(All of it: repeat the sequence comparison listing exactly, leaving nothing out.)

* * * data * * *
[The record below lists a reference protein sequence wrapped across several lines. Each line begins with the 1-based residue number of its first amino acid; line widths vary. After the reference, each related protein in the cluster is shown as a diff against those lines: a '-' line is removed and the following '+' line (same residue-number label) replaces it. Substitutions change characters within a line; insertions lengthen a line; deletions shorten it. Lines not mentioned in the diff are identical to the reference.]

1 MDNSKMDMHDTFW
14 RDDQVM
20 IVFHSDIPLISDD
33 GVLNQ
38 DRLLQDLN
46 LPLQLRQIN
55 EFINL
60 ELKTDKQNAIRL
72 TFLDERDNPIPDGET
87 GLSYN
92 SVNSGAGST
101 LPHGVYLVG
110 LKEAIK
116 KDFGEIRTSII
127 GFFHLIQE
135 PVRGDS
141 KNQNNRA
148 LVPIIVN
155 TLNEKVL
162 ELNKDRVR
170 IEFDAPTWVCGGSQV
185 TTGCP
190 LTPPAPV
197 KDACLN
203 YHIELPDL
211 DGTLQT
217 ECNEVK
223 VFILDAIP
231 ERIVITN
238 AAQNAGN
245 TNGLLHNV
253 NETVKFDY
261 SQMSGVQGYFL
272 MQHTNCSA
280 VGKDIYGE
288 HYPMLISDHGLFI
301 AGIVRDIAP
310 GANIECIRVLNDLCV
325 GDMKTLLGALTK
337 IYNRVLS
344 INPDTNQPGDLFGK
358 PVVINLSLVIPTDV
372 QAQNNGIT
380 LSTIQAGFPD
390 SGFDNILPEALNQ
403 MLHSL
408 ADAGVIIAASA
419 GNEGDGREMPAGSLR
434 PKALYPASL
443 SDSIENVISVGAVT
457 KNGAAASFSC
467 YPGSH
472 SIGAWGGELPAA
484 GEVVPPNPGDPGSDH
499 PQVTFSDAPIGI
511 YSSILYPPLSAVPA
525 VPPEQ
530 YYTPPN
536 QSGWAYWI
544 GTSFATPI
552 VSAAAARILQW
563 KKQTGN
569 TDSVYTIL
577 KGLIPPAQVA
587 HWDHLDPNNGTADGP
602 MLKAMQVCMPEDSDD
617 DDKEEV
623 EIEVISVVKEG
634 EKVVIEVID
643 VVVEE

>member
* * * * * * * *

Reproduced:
[The record below lists a reference protein sequence wrapped across several lines. Each line begins with the 1-based residue number of its first amino acid; line widths vary. After the reference, each related protein in the cluster is shown as a diff against those lines: a '-' line is removed and the following '+' line (same residue-number label) replaces it. Substitutions change characters within a line; insertions lengthen a line; deletions shorten it. Lines not mentioned in the diff are identical to the reference.]

1 MDNSKMDMHDTFW
14 RDDQVM
20 IVFHSDIPLISDD
33 GVLNQ
38 DRLLQDLN
46 LPLQLRQIN
55 EFINL
60 ELKTDKQNAIRL
72 TFLDERDNPIPDGET
87 GLSYN
92 SVNSGAGST
101 LPHGVYLVG
110 LKEAIK
116 KDFGEIRTSII
127 GFFHLIQE
135 PVRGDS
141 KNQNNRA
148 LVPIIVN
155 TLNEKVL
162 ELNKDRVR
170 IEFDAPTWVCGGSQV
185 TTGCP
190 LTPPAPV
197 KDACLN
203 YHIELPDL
211 DGTLQT
217 ECNEVK
223 VFILDAIP
231 ERIVITN
238 AAQNAGN
245 TNGLLHNV
253 NETVKFDY
261 SQMSGVQGYFL
272 MQHTNCSA
280 VGKDIYGE
288 HYPMLISDHGLFI
301 AGIVRDIAP
310 GANIECIRVLNDLCV
325 GDMKTLLGALTK
337 IYNRVLS
344 INPDTNQPGDLFGK
358 PVVINLSLVIPTDV
372 QAQNNGIT
380 LSTIQAGFPD
390 SGFDNILPEALNQ
403 MLHSL
408 ADAGVIIAASA
419 GNEGDGREMPAGSLR
434 PKALYPASL
443 SDSIENVISVGAVT
457 KNGAAASFSC
467 YPGSH
472 SIGAWGGELPAA
484 GEVVPPNPGDPGSDH
499 PQVTFSDAPIGI
511 YSSILYPPLSAVPA
525 VPPEQ
530 YYTPPN
536 QSGWAYWI
544 GTSFATPI
552 VSAAAARILQW
563 KKQTGN
569 TDSVYTIL
577 KGLIPPAQVA
587 HWDHLDPNNGTADGP
602 MLKAMQVCMPEDSDD
617 DDKEEV
623 EIEVISVVKEG
634 EKVVIEVID
643 VVVEE

>member